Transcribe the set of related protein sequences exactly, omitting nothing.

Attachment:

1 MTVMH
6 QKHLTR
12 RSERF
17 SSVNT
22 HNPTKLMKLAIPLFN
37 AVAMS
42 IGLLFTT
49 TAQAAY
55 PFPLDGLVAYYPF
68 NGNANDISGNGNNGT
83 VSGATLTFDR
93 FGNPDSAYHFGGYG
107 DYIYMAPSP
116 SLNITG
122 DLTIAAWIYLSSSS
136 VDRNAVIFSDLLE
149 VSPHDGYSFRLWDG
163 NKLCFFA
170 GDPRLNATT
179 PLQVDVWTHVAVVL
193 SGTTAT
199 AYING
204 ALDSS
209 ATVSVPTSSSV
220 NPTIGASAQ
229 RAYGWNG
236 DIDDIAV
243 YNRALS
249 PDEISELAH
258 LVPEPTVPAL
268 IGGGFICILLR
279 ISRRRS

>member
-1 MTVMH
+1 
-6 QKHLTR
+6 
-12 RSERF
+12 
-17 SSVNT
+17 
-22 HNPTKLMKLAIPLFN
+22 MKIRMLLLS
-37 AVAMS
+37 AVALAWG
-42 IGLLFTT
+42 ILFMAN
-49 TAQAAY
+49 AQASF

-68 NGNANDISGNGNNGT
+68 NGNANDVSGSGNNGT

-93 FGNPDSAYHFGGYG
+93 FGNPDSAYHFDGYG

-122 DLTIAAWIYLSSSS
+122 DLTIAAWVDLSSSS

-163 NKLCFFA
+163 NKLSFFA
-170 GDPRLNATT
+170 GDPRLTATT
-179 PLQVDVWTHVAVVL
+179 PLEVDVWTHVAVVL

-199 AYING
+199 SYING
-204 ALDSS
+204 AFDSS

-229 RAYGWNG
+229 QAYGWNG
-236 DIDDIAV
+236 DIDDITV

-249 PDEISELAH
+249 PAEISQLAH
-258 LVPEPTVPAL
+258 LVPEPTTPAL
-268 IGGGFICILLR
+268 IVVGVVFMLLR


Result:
1 MTVMH
6 QKHLTR
12 RSERF
17 SSVNT
22 HNPTKLMKLAIPLFN
37 AVAMS
42 IGLLFTT
49 TAQAAY
55 PFPLDGLVAYYPF
68 NGNANDISGNGNNGT
83 VSGATLTFDR
93 FGNPDSAYHFGGYG
107 DYIYMAPSP
116 SLNITG
122 DLTIAAWIYLSSSS
136 VDRNAVIFSDLLE
149 VSPHDGYSFRLWDG
163 NKLCFFA
170 GDPRLNATT
179 PLQVDVWTHVAVVL
193 SGTTAT
199 AYING
204 ALDSS
209 ATVSVPTSSSV
220 NPTIGASAQ
229 RAYGWNG
236 DIDDIAV
243 YNRALS
249 PDEISELAH
258 LVPEPTVPAL
268 IGGGFICILLR
279 ISRRRS

>member
-1 MTVMH
+1 
-6 QKHLTR
+6 
-12 RSERF
+12 
-17 SSVNT
+17 
-22 HNPTKLMKLAIPLFN
+22 MKIRMLLLS
-37 AVAMS
+37 AVALAWG
-42 IGLLFTT
+42 ILFMAN
-49 TAQAAY
+49 AQASF

-68 NGNANDISGNGNNGT
+68 NGNANDVSGSGNNGT

-93 FGNPDSAYHFGGYG
+93 FGNPDSAYHFDGYG

-122 DLTIAAWIYLSSSS
+122 DLTIAAWVDLSSSS

-163 NKLCFFA
+163 NKLSFFA
-170 GDPRLNATT
+170 GDPRLTATT
-179 PLQVDVWTHVAVVL
+179 PLEVDVWTHVAVVL

-199 AYING
+199 SYING
-204 ALDSS
+204 AFDSS

-229 RAYGWNG
+229 QAYGWNG
-236 DIDDIAV
+236 DIDDITV

-249 PDEISELAH
+249 PAEISQLAH
-258 LVPEPTVPAL
+258 LVPEPTTPAL
-268 IGGGFICILLR
+268 IVVGVVFMLLR